AI Explainability: Why we need it, how it works, and who’s winning

Startups and incumbents are investing massive amounts of money into AI (approximately $35 billion in 2019 according to IDC). As these AI models become increasingly effective, some businesses are facing a new problem: they can’t use them. Why? Well, the majority of these AI models are considered “black boxes”, meaning that there is no way to determine how the algorithm came to its decision. While that may be okay for companies in industries like gaming or retail, it certainly is not acceptable for companies that operate in heavily regulated industries like financial services or healthcare. Fortunately, there are numerous explainability solutions popping up to help businesses interpret their model and make the metaphorical black box a little bit more transparent. In this post, I’m going to dig into why we need AI explainability, how existing explainability techniques work, why investors are excited about it, and what companies are attacking the problem.

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1. Why do we need AI explainability?

I’m going to start by walking through a specific example that demonstrates the explainability pain point and then zoom out to illustrate the full scope of the issue.

AI in Financial Services

One of the most prominent use cases for AI in the financial services industry is to enhance credit underwriting models. For those that are unfamiliar with financial jargon, a credit underwriting model is an algorithm that determines whether an applicant should receive a loan or not. To improve its existing credit model, a bank could (and many banks have) build an AI algorithm that learns from prior lending decisions. The algorithm’s purpose would be to minimize bad loans and optimize profitability.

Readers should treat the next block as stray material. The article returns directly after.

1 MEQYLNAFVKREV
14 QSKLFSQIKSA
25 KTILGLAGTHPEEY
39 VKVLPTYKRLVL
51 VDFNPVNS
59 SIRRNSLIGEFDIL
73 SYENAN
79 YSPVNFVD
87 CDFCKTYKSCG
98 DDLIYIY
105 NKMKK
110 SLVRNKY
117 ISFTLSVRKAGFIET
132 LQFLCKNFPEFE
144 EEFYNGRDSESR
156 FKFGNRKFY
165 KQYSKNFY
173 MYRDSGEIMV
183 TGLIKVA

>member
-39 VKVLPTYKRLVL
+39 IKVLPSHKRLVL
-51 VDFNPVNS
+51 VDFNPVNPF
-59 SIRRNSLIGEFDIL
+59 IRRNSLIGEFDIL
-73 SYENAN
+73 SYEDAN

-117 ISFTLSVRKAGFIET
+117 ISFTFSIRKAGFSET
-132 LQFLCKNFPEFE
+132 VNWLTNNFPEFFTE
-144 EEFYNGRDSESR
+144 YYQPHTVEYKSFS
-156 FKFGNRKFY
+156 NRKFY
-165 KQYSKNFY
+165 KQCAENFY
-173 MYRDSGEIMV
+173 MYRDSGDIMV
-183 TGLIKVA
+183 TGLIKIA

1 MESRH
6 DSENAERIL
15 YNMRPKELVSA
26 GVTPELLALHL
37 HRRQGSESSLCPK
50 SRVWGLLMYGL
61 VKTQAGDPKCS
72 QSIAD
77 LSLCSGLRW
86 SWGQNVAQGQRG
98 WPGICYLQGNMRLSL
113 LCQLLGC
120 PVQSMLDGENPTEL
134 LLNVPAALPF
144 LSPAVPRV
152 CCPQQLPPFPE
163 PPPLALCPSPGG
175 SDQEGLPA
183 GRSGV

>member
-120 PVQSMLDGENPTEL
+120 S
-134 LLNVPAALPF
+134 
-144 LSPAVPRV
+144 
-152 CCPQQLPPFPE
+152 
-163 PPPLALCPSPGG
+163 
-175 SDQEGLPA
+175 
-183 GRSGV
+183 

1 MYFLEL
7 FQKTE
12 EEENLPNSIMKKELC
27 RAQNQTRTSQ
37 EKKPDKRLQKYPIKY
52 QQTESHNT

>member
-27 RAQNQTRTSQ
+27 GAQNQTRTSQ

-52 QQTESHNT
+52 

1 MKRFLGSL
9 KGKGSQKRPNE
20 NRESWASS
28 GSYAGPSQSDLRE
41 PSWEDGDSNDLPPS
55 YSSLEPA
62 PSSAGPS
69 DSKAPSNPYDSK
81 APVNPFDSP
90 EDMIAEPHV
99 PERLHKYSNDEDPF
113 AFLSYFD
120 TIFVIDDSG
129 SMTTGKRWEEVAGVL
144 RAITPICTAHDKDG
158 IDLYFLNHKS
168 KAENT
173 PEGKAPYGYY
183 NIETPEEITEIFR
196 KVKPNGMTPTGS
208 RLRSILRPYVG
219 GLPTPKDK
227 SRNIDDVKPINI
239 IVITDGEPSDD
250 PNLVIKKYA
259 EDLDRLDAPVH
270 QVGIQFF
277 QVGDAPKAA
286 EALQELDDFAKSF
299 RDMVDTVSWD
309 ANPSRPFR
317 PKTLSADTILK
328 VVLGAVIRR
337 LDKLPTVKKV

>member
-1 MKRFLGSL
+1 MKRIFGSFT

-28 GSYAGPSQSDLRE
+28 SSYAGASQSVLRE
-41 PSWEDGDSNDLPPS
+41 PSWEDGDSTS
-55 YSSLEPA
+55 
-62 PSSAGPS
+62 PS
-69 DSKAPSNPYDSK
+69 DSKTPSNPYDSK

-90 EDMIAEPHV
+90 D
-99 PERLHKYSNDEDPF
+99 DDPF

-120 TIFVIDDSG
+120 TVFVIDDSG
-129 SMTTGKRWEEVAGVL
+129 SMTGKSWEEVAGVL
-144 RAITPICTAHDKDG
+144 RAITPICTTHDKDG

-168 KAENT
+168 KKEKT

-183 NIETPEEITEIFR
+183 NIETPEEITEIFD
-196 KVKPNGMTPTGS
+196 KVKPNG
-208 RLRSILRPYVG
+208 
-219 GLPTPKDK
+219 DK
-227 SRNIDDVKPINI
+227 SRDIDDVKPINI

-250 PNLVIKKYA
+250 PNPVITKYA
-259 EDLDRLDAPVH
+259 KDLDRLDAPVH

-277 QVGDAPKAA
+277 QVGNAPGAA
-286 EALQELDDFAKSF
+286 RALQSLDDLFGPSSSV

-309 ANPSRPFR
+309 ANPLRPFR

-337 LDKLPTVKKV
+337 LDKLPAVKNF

To build this technology, the bank would have to (1) choose which type of algorithm it wants to use, (2) modify that algorithm for its specific use case, and then (3) feed the algorithm a massive amount of training data. That data would likely include prior applicants’ gender, age, work history, salary, etc. It would also include information on the outcome of each of those lending decisions. With this information, the program could start predicting which applicants are “credit worthy”. At first, the algorithm would probably do a terrible job; however, it would continue to learn from each outcome and eventually reduce the number of bad loans that the bank makes. In doing so, it would save the bank a substantial amount of money, allowing it to write new loans at more attractive rates. This would enable the bank to attract more applicants and significantly scale up its customer base.